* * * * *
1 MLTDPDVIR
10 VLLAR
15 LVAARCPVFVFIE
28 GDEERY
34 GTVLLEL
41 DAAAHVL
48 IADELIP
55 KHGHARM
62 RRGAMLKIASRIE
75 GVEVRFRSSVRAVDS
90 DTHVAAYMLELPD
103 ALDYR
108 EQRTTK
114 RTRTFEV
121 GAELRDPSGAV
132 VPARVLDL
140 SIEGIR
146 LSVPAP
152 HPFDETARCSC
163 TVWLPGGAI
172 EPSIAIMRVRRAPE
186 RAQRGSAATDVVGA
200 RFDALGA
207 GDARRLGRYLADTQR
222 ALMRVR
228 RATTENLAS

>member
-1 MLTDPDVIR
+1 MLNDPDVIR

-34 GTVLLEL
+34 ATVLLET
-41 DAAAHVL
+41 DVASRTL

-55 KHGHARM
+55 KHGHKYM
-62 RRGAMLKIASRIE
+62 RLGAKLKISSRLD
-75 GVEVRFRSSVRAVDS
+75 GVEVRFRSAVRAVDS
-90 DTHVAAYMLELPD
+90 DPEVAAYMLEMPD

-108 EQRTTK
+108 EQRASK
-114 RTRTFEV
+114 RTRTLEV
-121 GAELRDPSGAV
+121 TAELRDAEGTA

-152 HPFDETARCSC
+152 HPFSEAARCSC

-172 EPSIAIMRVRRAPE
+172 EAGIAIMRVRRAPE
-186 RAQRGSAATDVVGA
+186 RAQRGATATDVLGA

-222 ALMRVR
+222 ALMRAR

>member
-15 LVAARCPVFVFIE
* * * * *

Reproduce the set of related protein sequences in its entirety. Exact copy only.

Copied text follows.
1 MLTDPDVIR
10 VLLAR
15 LVAARCPVFVFIE
28 GDEERY
34 GTVLLEL
41 DAAAHVL
48 IADELIP
55 KHGHARM
62 RRGAMLKIASRIE
75 GVEVRFRSSVRAVDS
90 DTHVAAYMLELPD
103 ALDYR
108 EQRTTK
114 RTRTFEV
121 GAELRDPSGAV
132 VPARVLDL
140 SIEGIR
146 LSVPAP
152 HPFDETARCSC
163 TVWLPGGAI
172 EPSIAIMRVRRAPE
186 RAQRGSAATDVVGA
200 RFDALGA
207 GDARRLGRYLADTQR
222 ALMRVR
228 RATTENLAS

>member
-1 MLTDPDVIR
+1 MLNDPDVIR

-34 GTVLLEL
+34 ATVLLET
-41 DAAAHVL
+41 DVASRTL

-55 KHGHARM
+55 KHGHKYM
-62 RRGAMLKIASRIE
+62 RLGAKLKISSRLD
-75 GVEVRFRSSVRAVDS
+75 GVEVRFRSAVRAVDS
-90 DTHVAAYMLELPD
+90 DPEVAAYMLEMPD

-108 EQRTTK
+108 EQRASK
-114 RTRTFEV
+114 RTRTLEV
-121 GAELRDPSGAV
+121 TAELRDAEGTA

-152 HPFDETARCSC
+152 HPFSEAARCSC

-172 EPSIAIMRVRRAPE
+172 EAGIAIMRVRRAPE
-186 RAQRGSAATDVVGA
+186 RAQRGATATDVLGA

-222 ALMRVR
+222 ALMRAR

>member
-15 LVAARCPVFVFIE